Antimicrobial resistance (AMR) occurs when disease-causing microbes change over time to become ‘superbugs’. They are harder to treat because they can resist the drug’s effects, thus increasing the risk of severe infection and death. It is projected that by 2050, drug-resistant microbes will cause ten million deaths every year if the problem is not solved. This “silent pandemic” must be addressed urgently, or the death toll could continue to rise. To help fight AMR, we have to discover and develop new antibiotics.
We have exhausted sources of novel drugs and medicines from land and we now turn to the ocean for sources of novel drugs. Our exploration in Tubbataha led us to the discovery of a new bacteria dwelling on marine sediments, a.k.a. “Bacteria sa Buhangin”, which we propose to name Streptomyces tubbatahanensis sp. nov. (tub.ba.ta.ha.nen’sis. N.L. masc. adj. tubbatahanensis pertaining to Tubbataha, where the type strain was isolated).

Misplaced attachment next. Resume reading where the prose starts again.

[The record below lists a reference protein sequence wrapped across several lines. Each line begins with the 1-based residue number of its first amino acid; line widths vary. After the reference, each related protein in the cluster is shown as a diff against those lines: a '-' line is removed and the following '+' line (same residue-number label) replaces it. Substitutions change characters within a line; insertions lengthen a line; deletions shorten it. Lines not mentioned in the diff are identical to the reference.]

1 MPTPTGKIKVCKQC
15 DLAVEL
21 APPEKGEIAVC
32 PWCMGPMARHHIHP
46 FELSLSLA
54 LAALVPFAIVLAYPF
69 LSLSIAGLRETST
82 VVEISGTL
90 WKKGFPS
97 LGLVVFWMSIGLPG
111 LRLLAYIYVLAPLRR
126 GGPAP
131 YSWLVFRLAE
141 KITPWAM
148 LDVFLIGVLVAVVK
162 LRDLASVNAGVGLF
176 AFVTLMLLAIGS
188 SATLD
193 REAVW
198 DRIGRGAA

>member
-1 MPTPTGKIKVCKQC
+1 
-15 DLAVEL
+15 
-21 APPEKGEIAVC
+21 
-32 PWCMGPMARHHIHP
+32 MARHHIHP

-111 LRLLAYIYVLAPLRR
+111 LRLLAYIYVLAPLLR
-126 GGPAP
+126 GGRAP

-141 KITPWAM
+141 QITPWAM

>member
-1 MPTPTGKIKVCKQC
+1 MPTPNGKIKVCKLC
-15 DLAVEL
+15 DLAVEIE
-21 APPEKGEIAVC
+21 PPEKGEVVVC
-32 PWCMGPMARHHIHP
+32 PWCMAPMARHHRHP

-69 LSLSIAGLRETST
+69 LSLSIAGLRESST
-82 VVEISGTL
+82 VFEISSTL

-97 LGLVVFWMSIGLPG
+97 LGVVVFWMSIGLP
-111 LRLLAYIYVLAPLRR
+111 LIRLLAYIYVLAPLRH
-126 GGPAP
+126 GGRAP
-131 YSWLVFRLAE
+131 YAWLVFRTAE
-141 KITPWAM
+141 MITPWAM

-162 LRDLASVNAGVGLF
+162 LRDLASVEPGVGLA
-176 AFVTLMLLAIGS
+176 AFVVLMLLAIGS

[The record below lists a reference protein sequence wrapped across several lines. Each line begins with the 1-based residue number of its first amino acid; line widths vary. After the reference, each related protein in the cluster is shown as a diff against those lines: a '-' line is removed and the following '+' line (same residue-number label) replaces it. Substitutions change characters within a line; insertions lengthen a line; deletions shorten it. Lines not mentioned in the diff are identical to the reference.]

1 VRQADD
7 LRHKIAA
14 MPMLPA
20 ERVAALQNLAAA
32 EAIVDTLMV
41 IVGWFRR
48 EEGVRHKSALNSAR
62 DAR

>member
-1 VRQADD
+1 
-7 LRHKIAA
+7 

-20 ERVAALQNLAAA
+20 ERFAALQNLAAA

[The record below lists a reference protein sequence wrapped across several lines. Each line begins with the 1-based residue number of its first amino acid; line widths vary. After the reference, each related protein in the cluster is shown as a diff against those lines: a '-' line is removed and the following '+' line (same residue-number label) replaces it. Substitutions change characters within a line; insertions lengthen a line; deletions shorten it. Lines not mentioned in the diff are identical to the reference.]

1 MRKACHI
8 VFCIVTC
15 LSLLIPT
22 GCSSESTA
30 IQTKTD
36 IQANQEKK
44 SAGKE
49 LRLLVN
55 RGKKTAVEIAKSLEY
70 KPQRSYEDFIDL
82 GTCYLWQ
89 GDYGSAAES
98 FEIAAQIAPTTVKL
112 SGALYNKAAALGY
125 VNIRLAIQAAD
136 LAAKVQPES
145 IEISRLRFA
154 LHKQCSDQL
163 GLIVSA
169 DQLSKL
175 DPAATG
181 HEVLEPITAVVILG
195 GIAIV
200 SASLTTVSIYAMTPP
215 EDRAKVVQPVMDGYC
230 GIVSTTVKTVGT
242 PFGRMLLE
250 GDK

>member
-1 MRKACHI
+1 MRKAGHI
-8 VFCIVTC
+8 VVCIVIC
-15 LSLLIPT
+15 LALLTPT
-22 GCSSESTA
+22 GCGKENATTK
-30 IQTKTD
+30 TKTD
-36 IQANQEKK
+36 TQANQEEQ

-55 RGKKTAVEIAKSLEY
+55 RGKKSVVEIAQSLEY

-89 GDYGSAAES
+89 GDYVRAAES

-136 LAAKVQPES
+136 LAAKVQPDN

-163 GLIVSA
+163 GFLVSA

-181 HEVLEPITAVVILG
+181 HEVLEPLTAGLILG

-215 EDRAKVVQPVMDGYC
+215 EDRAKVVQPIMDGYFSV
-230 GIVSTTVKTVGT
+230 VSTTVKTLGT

The bacterium produces many natural compounds that can be developed into an antibiotic that could one day address the problem of AMR. This finding is only the beginning of a process that could take years to produce the drug that will alleviate the suffering of humanity. Yet, this new scientific breakthrough demonstrates that Tubbataha is home to new and novel marine microorganisms that are potential sources of compounds with medical and pharmaceutical uses.
Doralyn S. Dalisay, Ph.D.
Director | Center for Chemical Biology and Biotechnology
Department of Science and Technology Balik Scientist Awardee
The full research paper can be accessed here: Streptomyces tubbatahanensis sp. nov., a Novel Actinomycete Isolated from Sulu Sea, Philippines